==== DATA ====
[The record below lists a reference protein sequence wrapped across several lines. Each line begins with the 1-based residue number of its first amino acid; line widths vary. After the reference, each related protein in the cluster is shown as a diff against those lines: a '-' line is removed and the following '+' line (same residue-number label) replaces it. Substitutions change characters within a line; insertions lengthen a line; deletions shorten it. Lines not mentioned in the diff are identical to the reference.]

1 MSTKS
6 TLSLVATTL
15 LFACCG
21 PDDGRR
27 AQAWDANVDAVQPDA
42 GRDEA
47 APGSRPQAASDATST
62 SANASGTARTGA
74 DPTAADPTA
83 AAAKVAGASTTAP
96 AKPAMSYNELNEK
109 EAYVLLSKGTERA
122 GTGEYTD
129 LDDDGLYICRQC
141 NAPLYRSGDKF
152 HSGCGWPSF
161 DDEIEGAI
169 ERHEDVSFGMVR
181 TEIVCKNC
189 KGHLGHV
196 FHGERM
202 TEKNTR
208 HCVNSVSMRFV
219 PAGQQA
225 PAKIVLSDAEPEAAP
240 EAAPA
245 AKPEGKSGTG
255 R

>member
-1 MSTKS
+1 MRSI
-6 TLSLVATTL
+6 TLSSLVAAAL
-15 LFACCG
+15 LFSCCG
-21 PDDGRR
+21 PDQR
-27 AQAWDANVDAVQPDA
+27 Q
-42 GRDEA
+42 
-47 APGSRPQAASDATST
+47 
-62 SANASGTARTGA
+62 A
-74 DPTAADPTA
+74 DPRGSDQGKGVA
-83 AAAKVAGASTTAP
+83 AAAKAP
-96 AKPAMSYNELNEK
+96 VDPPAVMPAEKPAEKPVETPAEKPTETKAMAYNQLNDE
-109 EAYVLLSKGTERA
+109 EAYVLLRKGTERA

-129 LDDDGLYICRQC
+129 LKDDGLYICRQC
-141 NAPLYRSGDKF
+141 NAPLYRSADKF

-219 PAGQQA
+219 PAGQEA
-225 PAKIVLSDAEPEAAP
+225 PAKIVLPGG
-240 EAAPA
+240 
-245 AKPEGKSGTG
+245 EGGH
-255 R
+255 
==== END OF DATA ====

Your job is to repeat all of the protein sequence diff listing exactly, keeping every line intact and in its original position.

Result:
[The record below lists a reference protein sequence wrapped across several lines. Each line begins with the 1-based residue number of its first amino acid; line widths vary. After the reference, each related protein in the cluster is shown as a diff against those lines: a '-' line is removed and the following '+' line (same residue-number label) replaces it. Substitutions change characters within a line; insertions lengthen a line; deletions shorten it. Lines not mentioned in the diff are identical to the reference.]

1 MSTKS
6 TLSLVATTL
15 LFACCG
21 PDDGRR
27 AQAWDANVDAVQPDA
42 GRDEA
47 APGSRPQAASDATST
62 SANASGTARTGA
74 DPTAADPTA
83 AAAKVAGASTTAP
96 AKPAMSYNELNEK
109 EAYVLLSKGTERA
122 GTGEYTD
129 LDDDGLYICRQC
141 NAPLYRSGDKF
152 HSGCGWPSF
161 DDEIEGAI
169 ERHEDVSFGMVR
181 TEIVCKNC
189 KGHLGHV
196 FHGERM
202 TEKNTR
208 HCVNSVSMRFV
219 PAGQQA
225 PAKIVLSDAEPEAAP
240 EAAPA
245 AKPEGKSGTG
255 R

>member
-1 MSTKS
+1 MRSI
-6 TLSLVATTL
+6 TLSSLVAAAL
-15 LFACCG
+15 LFSCCG
-21 PDDGRR
+21 PDQR
-27 AQAWDANVDAVQPDA
+27 Q
-42 GRDEA
+42 
-47 APGSRPQAASDATST
+47 
-62 SANASGTARTGA
+62 A
-74 DPTAADPTA
+74 DPRGSDQGKGVA
-83 AAAKVAGASTTAP
+83 AAAKAP
-96 AKPAMSYNELNEK
+96 VDPPAVMPAEKPAEKPVETPAEKPTETKAMAYNQLNDE
-109 EAYVLLSKGTERA
+109 EAYVLLRKGTERA

-129 LDDDGLYICRQC
+129 LKDDGLYICRQC
-141 NAPLYRSGDKF
+141 NAPLYRSADKF

-219 PAGQQA
+219 PAGQEA
-225 PAKIVLSDAEPEAAP
+225 PAKIVLPGG
-240 EAAPA
+240 
-245 AKPEGKSGTG
+245 EGGH
-255 R
+255 